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I usually dont mind pets, I have always had big dogs so they dont bother me, but several times customers had viscous dogs that were met with a 2ft wrench when they tried to bite..
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Old 05-09-2019, 09:53 PM   #3
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Quote:
Originally Posted by ShtRnsdownhill View Post
I usually dont mind pets, I have always had big dogs so they dont bother me, but several times customers had viscous dogs that were met with a 2ft wrench when they tried to bite..

I tangled with a large german sheppard one time that had me cornered with a jagged piece of flu pipe..... spit his nose wide open from top to bottom...he bled like a stuffed pig... and he recoiled in pain for a few moments which it gave me time to get then hell out the door........

the owner thought the dog had mauled me from all the blood on the tile floor by the front door.....

I normally like to have a claw hammer with the business end ready to part their scalps if things get nasty........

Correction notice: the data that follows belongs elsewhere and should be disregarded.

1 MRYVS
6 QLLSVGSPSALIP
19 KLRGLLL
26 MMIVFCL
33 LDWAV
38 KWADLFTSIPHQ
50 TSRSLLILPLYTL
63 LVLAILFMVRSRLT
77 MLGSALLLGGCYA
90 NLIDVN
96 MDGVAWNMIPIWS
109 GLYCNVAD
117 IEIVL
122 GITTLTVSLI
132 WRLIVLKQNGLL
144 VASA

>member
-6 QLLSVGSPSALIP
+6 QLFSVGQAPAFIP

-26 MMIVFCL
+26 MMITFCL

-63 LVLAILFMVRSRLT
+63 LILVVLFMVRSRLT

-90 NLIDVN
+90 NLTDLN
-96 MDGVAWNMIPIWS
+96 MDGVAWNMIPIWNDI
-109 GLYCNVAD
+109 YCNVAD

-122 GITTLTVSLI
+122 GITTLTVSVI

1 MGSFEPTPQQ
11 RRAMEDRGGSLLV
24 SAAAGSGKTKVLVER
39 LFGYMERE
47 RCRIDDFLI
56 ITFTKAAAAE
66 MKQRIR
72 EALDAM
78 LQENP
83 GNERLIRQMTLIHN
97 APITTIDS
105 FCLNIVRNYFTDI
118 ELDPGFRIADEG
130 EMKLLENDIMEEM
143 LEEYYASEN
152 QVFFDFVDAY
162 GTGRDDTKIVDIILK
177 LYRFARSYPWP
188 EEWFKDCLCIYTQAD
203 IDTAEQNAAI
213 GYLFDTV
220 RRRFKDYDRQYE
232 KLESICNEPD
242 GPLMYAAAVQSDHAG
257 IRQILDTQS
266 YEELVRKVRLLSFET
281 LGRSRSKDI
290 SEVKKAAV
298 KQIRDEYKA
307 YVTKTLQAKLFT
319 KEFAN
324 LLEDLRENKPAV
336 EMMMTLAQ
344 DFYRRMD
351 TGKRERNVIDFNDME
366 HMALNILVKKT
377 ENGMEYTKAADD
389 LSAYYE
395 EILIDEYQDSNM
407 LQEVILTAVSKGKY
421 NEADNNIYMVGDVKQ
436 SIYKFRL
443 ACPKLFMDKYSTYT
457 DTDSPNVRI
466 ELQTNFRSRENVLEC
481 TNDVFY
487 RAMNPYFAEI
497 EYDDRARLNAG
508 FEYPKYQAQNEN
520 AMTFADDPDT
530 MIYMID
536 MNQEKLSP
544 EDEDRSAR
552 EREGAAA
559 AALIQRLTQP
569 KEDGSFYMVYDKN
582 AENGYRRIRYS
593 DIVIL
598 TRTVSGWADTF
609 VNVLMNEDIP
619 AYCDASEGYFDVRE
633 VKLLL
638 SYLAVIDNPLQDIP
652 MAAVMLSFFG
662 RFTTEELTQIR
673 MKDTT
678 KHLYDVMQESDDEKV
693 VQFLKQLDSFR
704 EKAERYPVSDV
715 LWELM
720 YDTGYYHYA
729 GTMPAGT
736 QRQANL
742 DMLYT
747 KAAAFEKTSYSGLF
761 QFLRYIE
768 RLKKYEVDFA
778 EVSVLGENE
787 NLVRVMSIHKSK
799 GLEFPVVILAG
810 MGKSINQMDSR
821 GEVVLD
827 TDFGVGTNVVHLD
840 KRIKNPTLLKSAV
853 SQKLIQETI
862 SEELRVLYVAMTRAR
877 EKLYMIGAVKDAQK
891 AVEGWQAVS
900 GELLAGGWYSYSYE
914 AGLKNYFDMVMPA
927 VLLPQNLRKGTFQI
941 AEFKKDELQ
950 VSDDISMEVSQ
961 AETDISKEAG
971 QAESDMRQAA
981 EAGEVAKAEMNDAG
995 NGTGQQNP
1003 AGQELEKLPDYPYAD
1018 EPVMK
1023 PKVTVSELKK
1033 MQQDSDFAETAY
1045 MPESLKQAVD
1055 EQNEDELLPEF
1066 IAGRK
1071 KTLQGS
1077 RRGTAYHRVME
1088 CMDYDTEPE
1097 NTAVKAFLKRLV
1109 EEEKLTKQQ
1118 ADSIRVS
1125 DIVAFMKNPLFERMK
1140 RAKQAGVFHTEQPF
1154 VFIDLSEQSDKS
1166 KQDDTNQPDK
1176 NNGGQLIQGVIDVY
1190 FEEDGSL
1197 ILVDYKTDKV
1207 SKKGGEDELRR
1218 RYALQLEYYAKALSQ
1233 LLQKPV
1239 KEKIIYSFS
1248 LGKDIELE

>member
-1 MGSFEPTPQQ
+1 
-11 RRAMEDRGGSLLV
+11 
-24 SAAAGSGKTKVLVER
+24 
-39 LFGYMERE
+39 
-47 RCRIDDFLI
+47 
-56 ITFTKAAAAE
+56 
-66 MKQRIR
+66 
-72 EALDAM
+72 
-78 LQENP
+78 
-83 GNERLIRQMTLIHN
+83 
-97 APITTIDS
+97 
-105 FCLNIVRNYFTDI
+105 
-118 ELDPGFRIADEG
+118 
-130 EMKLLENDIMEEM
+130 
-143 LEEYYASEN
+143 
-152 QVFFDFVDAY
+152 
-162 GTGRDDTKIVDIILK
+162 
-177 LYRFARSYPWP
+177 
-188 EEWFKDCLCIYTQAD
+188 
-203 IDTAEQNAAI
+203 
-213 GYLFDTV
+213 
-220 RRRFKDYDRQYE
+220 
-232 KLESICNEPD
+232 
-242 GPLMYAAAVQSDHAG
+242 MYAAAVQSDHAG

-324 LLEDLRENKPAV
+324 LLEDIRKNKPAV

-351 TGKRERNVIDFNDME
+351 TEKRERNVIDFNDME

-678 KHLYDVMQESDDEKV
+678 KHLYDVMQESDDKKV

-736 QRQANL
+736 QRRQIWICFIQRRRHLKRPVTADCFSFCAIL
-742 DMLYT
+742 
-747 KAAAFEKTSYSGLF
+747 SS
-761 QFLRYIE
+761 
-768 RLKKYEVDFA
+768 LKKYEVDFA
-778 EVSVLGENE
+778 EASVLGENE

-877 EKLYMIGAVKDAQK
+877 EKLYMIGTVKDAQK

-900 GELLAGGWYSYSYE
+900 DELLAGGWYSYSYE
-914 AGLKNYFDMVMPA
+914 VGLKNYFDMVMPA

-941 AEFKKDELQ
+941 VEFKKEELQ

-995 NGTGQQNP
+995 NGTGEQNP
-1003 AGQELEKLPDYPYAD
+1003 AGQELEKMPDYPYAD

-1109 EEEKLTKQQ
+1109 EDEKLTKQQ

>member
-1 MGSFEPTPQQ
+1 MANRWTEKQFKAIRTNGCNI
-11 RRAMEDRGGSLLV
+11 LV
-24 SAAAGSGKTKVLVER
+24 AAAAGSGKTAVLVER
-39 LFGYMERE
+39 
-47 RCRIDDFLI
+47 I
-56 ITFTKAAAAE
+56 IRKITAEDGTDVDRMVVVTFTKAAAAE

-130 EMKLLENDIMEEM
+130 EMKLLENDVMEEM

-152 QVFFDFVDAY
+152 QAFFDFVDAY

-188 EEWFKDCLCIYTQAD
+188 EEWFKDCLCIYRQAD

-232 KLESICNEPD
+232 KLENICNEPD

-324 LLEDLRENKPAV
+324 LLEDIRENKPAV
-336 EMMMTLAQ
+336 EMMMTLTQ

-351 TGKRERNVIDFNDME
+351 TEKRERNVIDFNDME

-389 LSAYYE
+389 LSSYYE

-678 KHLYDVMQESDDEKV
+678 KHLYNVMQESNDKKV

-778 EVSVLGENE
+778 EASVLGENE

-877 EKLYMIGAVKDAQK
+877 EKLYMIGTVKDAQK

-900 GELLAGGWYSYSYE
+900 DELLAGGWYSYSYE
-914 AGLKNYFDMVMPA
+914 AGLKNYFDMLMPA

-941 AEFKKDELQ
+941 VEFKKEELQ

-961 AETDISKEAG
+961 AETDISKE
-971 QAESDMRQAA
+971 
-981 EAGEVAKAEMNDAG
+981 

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Old 05-09-2019, 10:48 PM   #4
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So far have never had a bad encounter with a homeowner's pet. Usually end up like this.

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Old 05-09-2019, 11:50 PM   #5
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When I knock on the door and the customer answers and says just a minute let me put my dog away, I always say “as long as he’s not a biter you don’t have to I like dogs”. I haven’t had a bad experience yet with a customers dog.

Added bonus is you don’t have to listen to the whimpering and barking of a confined dog while you work. That’ll drive you crazy.
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Old 05-10-2019, 02:32 AM   #6